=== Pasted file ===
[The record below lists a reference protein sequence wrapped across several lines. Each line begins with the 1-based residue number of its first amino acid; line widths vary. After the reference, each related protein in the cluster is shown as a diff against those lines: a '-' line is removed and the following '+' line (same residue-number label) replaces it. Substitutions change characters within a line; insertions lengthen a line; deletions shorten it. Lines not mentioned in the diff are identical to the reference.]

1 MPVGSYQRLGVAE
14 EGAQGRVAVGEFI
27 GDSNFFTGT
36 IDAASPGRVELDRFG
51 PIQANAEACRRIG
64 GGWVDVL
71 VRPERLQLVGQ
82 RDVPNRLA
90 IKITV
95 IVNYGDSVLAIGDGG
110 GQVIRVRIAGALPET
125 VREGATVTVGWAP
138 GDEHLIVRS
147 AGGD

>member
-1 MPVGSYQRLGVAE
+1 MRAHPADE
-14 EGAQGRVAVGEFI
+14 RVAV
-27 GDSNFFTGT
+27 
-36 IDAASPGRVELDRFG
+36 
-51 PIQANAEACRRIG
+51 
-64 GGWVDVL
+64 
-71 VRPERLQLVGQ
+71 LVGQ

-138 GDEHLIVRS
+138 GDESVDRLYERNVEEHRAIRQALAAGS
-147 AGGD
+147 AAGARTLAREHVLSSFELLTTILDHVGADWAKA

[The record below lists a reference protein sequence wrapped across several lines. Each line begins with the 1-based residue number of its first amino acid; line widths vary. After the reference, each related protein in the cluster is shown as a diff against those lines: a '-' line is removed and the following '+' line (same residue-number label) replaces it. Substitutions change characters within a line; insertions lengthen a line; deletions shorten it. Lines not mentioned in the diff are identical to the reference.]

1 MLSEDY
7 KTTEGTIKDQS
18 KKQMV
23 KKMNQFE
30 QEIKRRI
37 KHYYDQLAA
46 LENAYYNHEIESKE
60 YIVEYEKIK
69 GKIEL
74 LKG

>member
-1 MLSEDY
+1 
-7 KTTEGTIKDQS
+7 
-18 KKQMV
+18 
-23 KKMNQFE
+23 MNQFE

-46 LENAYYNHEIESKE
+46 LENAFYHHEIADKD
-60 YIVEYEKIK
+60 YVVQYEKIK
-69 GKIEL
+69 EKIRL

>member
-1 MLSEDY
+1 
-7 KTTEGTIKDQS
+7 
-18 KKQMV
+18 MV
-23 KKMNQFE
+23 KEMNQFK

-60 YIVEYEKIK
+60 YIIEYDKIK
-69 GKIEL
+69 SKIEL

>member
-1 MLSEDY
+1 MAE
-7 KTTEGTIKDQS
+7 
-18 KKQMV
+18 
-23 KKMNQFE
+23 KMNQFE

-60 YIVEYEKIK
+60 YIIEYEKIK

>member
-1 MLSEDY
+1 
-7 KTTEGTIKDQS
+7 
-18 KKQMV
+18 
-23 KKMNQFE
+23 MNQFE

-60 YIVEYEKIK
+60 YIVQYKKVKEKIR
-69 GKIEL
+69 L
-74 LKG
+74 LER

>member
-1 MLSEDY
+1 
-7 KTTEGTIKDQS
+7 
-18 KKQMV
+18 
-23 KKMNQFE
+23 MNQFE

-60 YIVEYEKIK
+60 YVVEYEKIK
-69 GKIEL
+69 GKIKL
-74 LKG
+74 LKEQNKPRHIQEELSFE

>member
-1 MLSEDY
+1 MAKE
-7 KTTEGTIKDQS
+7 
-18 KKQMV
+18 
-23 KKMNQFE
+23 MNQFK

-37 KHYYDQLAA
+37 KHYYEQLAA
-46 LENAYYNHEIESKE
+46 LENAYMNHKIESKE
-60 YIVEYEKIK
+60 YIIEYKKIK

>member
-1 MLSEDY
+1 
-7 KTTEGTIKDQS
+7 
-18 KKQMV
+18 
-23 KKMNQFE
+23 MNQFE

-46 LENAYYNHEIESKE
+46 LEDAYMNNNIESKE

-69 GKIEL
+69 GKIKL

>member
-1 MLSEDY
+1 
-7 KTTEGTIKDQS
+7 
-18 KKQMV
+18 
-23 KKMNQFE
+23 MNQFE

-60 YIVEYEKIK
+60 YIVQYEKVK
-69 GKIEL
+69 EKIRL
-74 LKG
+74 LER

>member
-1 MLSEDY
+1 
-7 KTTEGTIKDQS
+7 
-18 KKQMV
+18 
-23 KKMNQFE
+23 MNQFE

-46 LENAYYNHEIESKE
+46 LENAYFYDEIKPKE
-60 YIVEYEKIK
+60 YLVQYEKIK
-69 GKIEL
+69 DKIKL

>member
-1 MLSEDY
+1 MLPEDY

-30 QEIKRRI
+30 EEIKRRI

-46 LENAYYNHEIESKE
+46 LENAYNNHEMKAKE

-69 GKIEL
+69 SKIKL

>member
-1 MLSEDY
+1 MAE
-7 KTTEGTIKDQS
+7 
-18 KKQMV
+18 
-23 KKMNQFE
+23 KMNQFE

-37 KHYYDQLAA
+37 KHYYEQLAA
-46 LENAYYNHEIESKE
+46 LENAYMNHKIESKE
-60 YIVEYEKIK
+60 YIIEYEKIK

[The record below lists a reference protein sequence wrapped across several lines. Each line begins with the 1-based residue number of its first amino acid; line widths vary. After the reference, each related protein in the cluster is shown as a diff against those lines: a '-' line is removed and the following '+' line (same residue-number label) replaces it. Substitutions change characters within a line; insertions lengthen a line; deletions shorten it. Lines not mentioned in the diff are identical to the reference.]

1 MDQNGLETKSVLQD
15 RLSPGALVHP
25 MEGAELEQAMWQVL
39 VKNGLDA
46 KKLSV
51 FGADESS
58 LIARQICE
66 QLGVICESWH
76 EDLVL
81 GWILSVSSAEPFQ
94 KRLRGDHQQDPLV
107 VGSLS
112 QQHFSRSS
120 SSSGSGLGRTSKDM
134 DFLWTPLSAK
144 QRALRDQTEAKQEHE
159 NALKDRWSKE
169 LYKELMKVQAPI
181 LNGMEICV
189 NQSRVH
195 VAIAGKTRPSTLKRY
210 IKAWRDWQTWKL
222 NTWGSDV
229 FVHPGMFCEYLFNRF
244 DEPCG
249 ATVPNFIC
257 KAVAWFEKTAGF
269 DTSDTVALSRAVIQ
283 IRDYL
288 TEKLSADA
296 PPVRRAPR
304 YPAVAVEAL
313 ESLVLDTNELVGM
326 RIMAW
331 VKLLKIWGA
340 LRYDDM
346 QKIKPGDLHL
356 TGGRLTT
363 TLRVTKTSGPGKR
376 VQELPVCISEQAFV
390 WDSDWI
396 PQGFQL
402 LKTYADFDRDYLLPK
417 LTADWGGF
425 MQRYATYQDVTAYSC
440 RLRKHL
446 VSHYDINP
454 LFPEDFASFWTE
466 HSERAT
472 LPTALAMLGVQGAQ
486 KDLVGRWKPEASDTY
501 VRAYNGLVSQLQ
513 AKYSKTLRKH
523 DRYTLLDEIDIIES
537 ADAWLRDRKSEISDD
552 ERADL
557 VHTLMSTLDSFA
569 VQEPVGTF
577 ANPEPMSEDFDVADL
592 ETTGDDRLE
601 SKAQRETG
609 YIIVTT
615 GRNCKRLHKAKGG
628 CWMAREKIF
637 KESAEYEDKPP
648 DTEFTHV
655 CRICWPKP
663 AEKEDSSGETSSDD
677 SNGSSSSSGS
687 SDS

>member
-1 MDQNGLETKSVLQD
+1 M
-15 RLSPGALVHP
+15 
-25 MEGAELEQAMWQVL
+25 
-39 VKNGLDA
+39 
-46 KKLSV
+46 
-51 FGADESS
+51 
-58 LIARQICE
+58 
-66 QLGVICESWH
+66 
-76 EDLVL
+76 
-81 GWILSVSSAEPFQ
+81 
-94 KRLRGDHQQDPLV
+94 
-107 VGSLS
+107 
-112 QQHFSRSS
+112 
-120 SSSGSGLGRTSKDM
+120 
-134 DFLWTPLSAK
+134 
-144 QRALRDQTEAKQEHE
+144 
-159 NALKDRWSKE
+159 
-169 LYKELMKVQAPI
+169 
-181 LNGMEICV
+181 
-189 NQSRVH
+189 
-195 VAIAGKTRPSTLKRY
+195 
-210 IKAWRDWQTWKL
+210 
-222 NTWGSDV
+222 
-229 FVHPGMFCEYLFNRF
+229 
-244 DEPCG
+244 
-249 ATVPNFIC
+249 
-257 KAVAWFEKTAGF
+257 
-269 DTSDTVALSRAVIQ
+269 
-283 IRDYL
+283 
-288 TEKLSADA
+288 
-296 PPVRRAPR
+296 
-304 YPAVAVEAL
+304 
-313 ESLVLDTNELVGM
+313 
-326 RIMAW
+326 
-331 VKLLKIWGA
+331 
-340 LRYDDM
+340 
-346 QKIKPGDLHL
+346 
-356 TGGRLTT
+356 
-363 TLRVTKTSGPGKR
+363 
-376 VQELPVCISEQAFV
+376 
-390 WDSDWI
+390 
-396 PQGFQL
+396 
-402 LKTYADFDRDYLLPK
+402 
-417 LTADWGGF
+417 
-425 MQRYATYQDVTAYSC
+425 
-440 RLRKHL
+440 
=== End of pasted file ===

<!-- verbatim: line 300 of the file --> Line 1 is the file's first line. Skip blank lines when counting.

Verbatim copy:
+144 